Laboring to find workers: How retailers can find, retain talent
While the current robust economy is good for most people, it has created a labor shortage for mass retailers and the pharmacy counter that stretches from the most menial job levels up to the corporate offices. The solution to filling vacant jobs with competent people involves everything from making some cost-free attitude adjustments to effectively implementing automation and artificial intelligence.
Let’s face it: Children dream of becoming astronauts and ballerinas, and teenagers aspire to become doctors and lawyers. Unfortunately, there is nothing innately attractive about working at a mass retail chain. These are few people’s top choice for a career, and when wages are low, hours are long and recognition is scarce, such low-end retail jobs can seem more like nightmares.
“Grocery and pharmacy have trouble attracting labor, and clearly it’s partly because of the very low level of unemployment at the moment,” said Hart Posen, an associate professor of management at the University of Wisconsin-Madison School of Business. “It’s also a result of what they’ve chosen — and this was a decision made many years ago — to be low-wage, low-benefit and, consequently, sort of a low-skill environment.”
Workers may tolerate low wages and unaccommodating schedules when jobs are scarce, but the tables have turned. In today’s climate, workers have options and retailers that want to retain their employees must accept that and adjust.
“Wegmans, the place people want to work, does not pay the highest salaries,” John Stanton, professor of food marketing at Saint Joseph’s University in Philadelphia, said of the supermarket chain. “As a matter of fact, the companies that pay the highest salaries are often the worst places to work. The reason why they have to pay higher salaries is that’s the only way they keep people.”
Stanton relayed the story of a young man who worked part-time in a supermarket while attending college. The store manager willingly worked around the young man’s class schedule each week, but then the store hired a new manager. He only cared about the store’s needs and refused to consider the student employee’s class schedule. Even though he enjoyed the supermarket job, the young man was forced to quit.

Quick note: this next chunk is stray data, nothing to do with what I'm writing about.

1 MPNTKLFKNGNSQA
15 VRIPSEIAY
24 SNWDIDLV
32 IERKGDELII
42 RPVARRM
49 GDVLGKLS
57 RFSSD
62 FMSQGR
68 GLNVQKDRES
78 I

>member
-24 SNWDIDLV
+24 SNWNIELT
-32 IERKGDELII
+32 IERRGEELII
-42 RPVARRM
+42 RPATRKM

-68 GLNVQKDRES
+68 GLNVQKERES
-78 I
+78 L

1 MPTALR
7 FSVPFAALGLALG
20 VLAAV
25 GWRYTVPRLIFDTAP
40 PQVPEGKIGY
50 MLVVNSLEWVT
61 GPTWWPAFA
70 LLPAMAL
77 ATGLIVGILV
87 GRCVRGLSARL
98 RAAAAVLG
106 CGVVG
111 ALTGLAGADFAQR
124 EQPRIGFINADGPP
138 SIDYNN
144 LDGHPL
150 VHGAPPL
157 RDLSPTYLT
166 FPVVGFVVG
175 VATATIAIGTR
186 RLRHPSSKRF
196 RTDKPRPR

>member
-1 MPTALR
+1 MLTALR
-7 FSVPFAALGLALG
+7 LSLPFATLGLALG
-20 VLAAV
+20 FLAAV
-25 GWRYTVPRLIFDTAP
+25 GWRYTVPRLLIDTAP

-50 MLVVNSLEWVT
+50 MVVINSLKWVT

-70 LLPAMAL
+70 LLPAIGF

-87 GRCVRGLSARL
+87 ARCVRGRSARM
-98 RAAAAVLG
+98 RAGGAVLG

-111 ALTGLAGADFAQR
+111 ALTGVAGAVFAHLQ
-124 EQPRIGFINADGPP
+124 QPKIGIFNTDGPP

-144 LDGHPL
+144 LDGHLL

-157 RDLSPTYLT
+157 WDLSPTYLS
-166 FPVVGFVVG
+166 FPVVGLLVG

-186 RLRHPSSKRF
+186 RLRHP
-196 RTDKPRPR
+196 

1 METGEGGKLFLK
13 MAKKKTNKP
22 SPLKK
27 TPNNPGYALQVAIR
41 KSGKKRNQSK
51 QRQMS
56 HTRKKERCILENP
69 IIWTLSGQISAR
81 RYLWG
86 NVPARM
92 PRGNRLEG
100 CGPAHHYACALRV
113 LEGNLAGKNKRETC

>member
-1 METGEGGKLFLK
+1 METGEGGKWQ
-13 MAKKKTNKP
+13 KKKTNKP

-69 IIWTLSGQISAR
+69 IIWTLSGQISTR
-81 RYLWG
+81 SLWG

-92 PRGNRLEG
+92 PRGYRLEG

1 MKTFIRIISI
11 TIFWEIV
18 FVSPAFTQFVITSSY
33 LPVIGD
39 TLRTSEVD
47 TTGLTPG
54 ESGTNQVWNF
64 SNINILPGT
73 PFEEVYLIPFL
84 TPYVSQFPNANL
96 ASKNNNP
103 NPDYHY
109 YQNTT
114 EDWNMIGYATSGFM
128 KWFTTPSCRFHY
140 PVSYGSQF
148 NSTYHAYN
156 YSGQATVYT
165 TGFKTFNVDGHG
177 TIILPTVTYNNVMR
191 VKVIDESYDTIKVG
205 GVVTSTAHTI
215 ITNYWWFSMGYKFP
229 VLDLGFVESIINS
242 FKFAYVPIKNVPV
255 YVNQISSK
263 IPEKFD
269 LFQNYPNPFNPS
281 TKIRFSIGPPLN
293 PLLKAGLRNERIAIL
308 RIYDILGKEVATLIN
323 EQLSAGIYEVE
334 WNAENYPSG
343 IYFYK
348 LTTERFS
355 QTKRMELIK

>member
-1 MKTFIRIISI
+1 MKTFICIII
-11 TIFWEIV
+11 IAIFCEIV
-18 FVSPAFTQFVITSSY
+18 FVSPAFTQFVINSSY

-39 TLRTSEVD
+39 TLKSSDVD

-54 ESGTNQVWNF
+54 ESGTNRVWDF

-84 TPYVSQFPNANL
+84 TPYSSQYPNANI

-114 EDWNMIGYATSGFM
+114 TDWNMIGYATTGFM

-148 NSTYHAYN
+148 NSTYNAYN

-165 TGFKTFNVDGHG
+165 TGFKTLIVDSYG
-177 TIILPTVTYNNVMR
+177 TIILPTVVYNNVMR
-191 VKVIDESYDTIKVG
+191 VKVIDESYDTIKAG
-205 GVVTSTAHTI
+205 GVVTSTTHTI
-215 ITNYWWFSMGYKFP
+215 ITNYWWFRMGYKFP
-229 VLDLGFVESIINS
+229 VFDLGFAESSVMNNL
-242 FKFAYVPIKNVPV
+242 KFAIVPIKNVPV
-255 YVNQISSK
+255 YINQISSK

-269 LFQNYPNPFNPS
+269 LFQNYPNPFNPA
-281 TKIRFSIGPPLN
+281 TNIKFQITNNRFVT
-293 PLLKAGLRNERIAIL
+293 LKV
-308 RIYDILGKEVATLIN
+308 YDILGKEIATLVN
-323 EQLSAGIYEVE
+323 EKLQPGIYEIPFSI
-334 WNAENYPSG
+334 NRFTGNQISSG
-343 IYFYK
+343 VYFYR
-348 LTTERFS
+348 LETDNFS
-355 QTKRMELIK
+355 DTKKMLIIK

Retail managers who treat low-level workers like disposable diapers often are left with a mess to clean up. When workers quit nowadays, someone else usually is not waiting to fill the vacancy. Employee turnover, or churn, costs money because incoming workers have to be found, hired and trained.
“It’s hard enough to hire folks into the store,” said Marc Rousset, a partner at Boston-based global Oliver Wyman management consultancy. “There’s a ton of cost pressure, where you can’t just easily raise wages. That has a massive impact on the bottom lines of these companies — even the slightest changes in wages. You have to design around the talent you’re going to get.”
Posen cited Costco as an example of a big-box retailer that reaps benefits from having what he calls “a unique staffing model. They pay higher wages. They promote from within to managerial positions. They offer good benefits. And the quality of their workforce is higher. That’s a purposeful choice,” he said.
Retail managers also can make purposeful choices that will allow their stores to attract and retain employees. They can foster a sense of unity and teamwork by recognizing work that’s done well, reward extra effort, honor workers’ scheduling needs, and offer group and individual incentives. None of these things has to cost a dime.
“The issue is not so much getting labor as it is keeping labor,” said Stanton, who pointed out that younger workers — members of Generation Z and some of the younger millennials — are much more demanding of what they expect from a business. “If you have a manager today saying, ‘Here’s how we run the business, take it or leave it,’ they’ll leave it. In days of yore, people really wanted a job more than anything, and they put up with a lot of stuff.”